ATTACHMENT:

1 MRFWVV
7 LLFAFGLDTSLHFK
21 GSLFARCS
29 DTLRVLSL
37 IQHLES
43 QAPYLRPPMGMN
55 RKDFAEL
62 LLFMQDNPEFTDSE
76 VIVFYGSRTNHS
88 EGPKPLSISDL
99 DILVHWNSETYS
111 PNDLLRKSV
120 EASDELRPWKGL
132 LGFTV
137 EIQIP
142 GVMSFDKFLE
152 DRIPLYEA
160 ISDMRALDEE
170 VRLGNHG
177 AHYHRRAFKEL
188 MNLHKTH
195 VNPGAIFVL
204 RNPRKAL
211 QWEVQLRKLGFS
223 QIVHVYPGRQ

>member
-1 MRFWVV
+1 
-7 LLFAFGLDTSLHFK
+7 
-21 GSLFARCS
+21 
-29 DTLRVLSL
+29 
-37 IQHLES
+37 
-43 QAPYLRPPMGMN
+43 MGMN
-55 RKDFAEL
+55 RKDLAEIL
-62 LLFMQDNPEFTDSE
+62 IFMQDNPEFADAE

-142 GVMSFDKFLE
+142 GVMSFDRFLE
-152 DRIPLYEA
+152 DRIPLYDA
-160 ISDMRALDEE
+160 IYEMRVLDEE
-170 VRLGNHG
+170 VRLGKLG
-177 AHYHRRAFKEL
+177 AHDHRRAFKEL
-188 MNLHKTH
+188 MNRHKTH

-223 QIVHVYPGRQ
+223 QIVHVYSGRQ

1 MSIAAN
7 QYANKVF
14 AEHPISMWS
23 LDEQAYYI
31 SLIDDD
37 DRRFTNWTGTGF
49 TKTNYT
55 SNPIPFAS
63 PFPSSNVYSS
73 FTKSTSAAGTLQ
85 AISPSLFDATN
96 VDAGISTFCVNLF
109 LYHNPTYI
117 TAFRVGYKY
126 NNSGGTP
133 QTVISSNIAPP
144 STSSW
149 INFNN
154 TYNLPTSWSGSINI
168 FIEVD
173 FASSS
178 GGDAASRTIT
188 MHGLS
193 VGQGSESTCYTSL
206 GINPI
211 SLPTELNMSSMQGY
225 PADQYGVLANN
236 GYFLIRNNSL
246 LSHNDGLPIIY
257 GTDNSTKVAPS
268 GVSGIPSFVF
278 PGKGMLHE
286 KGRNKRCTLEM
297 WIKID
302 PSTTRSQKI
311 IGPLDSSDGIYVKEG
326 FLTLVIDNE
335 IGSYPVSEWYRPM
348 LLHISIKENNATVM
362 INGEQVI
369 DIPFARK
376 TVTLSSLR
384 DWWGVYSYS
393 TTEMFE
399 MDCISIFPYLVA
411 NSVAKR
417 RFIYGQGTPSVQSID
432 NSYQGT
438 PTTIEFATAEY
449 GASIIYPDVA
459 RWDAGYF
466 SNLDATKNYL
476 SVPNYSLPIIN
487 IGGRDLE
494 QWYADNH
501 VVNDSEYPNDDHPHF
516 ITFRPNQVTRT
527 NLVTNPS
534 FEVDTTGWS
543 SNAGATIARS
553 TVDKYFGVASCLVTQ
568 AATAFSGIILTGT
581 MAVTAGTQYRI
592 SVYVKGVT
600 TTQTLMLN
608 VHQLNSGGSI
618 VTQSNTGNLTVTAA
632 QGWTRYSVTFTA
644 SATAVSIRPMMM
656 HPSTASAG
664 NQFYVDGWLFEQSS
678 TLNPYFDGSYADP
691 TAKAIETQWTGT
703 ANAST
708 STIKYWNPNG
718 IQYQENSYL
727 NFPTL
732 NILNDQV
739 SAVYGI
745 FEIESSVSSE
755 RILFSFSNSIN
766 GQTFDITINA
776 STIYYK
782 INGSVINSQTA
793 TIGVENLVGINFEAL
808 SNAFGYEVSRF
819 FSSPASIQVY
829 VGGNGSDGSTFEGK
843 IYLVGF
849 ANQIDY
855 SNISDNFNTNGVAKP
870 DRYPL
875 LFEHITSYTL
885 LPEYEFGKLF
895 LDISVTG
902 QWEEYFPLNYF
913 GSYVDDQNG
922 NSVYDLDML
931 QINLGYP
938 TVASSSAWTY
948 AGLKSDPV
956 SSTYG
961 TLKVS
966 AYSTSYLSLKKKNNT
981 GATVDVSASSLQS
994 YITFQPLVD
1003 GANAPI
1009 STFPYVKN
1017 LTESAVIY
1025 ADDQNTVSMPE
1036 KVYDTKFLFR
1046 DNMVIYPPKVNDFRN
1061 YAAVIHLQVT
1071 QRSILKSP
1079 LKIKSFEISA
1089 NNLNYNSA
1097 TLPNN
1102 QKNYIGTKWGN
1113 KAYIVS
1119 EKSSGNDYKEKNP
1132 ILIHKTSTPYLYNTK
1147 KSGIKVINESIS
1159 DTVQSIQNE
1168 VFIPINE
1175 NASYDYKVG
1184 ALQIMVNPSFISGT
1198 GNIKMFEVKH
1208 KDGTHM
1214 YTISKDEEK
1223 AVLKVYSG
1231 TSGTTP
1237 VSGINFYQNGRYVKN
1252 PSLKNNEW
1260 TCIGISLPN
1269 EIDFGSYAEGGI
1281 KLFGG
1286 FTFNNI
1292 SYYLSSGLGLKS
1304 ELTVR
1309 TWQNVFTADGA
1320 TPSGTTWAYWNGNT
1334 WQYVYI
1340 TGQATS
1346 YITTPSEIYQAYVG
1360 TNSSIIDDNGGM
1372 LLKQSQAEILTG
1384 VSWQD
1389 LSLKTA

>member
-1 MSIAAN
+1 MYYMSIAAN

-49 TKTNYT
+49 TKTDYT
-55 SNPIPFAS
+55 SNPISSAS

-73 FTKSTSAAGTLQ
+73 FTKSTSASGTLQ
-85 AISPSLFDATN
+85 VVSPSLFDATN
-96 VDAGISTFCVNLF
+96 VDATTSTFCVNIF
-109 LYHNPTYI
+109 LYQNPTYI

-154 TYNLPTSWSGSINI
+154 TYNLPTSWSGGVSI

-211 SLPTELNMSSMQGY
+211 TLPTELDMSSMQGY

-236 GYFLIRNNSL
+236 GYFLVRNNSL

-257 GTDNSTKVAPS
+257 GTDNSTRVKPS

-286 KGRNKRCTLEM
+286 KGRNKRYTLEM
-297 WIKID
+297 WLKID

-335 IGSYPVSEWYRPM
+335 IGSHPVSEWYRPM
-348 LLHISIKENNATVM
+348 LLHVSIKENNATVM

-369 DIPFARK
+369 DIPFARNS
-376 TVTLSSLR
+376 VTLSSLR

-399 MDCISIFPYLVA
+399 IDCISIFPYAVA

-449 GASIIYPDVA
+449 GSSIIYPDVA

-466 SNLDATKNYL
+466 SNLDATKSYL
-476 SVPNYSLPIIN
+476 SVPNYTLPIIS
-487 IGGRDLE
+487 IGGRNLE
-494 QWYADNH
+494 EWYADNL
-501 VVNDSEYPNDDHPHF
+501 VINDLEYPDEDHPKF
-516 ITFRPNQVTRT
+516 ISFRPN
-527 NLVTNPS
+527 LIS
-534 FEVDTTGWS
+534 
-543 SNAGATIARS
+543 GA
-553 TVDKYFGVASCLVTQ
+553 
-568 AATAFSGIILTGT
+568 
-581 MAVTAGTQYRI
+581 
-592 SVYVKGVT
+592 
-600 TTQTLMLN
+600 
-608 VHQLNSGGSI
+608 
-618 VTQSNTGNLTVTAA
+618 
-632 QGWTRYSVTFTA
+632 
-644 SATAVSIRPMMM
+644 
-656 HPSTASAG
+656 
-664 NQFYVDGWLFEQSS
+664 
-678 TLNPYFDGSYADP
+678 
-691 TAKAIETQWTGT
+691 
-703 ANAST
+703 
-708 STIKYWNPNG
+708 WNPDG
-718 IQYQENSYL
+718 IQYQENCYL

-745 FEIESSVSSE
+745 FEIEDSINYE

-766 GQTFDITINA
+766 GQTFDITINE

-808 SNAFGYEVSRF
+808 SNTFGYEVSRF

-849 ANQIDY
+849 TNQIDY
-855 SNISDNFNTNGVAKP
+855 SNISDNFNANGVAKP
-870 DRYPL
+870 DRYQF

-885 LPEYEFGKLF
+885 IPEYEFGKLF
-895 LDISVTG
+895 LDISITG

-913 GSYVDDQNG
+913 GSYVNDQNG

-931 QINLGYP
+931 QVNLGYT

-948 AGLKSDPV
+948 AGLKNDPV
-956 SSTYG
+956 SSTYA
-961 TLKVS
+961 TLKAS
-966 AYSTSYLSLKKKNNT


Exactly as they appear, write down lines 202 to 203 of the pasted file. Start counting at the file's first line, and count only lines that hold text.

1372 LLKQSQAEILTG
1384 VSWQD